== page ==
Real-Time PCR Detection of Foodborne and Waterborne Parasites
George D. Di Giovanni, Gregory D. Sturbaum, and Huw V. Smith
Many parasites are capable of infecting humans, with zoonotic and environmental transmission pathways having significant roles. Of particular significance are pathways involving contaminated food and water. Despite increasing risks posed by food and waterborne parasites due to global sourcing of food, cosmopolitan eating habits, and increased international travel; detection and epidemiologic methods for many of these parasites remains underdeveloped. Microscopy-based detection and diagnostic techniques are still revered as the gold standard for the detection of many food and waterborne parasites. However, the advent and employment of molecular methodologies has proven to surpass microscopy in three major aspects: sensitivity, specificity and the ability to speciate. While molecular methodologies have clear advantages over many traditional detection techniques, standardized PCR methods for the detection of food and waterborne parasites are lacking. This is largely due to multiple obstacles, such as: the diversity of test matrices (e.g. fruits, vegetables, meat products, shellfish, and water); different approaches needed for recovery, concentration, and DNA extraction for different parasites; intrinsically low levels of parasites present in samples; and a lack of multi-laboratory validation of promising methods. Although the PCR detection of food and waterborne parasites may be complex and challenging, recent advances in sample processing techniques and the development of real-time PCR assays are bringing the goal of standardized methodology within view. This chapter covers an overview of some important food and waterborne parasites, a description of conventional detection methodology, and advances in sample processing and real-time PCR assays. Research needs are discussed along with the benefits of real-time PCR detection and typing.

Section III FOOD QUALITY

Real-time PCR Analysis of Genetically Modified Organisms
Arne Holst-Jensen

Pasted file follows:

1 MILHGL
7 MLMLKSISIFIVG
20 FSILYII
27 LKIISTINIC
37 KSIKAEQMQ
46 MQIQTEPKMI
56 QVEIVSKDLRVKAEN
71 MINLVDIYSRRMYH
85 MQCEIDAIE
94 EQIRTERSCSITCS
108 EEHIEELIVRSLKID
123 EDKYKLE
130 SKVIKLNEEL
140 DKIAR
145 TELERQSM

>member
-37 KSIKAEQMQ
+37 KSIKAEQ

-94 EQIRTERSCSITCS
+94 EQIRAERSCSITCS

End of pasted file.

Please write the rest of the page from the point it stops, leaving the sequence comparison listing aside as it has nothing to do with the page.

Genetic modification (GM) alters the phenotype of the GM organism (GMO). This is achieved through application of gene technology and modification of genetic information stored in nucleic acids. The logical choice of methodology to detect and characterise GM is therefore analytical methods targeting nucleic acids. The polymerase chain reaction (PCR) methodology has been the preferred methodology of this type for two decades, and the following chapter will review its applications and derivatives in relation to detection and characterisation of GM organisms (GMOs). The need for detection, identification, characterization and quantitation of GMOs depends on issues such as the legal status of the GMOs in question (authorized or not), labeling or contractual requirements, authentication, traceability and co-existence, environmental monitoring and risk assessments. The fitness for purpose of a specific analytical method is often limited to certain applications. Guidelines to establishment of analytical strategy and method selection can be very useful to those who order as well as to those who provide GMO analyses. A fundamental distinction can be made between screening and identification methods, respectively. The former may be used to group and separate putatively GMO-free samples from samples containing GMO. Both classes of methods may provide qualitative and quantitative information, but only the identification methods can provide accurate quantitation. GMO quantification is achieved almost exclusively with real-time PCR methods, but other alternatives are also available. PCR is also commonly used in combination with other techniques such as Southern blot analyses and DNA sequencing to characterize the genetic constitution of GMOs. Over the last decade extensive resources have been put into validation and critical assessment of performance characteristics and requirements for real-time PCR based GMO detection methods. GMO analyses can be particularly challenging because quantitation is required at very low concentrations, in products of highly variable nature, and where the introduced novel sequences of different GMOs belonging to the same or different species may result in misinterpretation and analytical interference. Consequently, there is a lot to learn from this field of science also for others working with real-time PCR methods. This chapter will provide several examples.